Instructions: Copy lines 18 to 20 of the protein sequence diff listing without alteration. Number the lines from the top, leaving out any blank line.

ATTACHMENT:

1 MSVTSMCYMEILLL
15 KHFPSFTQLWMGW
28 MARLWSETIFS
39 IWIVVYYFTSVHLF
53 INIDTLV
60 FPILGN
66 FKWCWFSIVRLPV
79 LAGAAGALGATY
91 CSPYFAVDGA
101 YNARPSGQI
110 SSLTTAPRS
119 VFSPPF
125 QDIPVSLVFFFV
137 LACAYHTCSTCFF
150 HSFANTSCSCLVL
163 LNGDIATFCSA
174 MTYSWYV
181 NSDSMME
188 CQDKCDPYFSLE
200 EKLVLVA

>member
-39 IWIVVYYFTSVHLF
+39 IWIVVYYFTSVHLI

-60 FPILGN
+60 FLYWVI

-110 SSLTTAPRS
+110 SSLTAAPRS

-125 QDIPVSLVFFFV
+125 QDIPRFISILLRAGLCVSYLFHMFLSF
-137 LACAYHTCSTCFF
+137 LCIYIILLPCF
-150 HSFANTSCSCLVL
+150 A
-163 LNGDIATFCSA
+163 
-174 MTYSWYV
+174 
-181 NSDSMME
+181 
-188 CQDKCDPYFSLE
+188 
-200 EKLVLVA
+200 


181 NSDSMME
188 CQDKCDPYFSLE
200 EKLVLVA